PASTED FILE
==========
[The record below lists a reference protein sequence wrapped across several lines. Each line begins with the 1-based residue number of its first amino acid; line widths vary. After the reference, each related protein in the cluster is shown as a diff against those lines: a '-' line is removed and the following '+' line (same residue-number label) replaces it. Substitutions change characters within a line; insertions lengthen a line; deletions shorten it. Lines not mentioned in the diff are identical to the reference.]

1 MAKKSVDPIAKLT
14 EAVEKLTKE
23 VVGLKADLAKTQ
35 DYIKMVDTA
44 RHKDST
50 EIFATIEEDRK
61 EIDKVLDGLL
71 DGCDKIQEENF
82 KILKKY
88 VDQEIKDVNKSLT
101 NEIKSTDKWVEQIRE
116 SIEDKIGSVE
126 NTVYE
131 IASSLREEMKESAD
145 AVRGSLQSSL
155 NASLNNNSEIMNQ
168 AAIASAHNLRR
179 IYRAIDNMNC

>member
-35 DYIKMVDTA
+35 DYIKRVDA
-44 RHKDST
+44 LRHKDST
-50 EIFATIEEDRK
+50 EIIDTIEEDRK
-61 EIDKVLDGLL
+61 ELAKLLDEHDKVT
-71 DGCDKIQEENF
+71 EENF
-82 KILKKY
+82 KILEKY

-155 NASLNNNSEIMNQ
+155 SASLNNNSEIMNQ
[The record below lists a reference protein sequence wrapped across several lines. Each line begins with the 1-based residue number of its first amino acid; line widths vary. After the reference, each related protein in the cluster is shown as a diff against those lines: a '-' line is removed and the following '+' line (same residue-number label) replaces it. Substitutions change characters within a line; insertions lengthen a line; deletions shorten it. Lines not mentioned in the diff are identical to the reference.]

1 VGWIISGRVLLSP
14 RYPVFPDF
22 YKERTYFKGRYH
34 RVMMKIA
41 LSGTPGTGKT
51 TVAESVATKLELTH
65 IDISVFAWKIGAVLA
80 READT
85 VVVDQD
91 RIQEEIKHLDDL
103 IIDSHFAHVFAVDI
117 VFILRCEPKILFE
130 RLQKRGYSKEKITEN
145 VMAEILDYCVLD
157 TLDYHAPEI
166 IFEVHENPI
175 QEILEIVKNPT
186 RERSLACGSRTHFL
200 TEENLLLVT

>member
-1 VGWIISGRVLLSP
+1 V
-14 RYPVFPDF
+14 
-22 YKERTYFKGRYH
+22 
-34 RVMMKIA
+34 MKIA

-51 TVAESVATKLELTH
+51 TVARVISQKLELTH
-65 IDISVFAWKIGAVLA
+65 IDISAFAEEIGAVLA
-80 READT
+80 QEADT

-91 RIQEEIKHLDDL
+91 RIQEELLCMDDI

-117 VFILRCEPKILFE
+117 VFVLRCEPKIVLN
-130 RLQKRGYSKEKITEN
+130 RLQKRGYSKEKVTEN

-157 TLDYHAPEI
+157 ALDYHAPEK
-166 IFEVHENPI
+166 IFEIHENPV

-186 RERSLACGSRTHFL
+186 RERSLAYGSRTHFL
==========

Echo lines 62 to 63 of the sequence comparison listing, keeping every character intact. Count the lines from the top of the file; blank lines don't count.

-34 RVMMKIA
+34 MKIA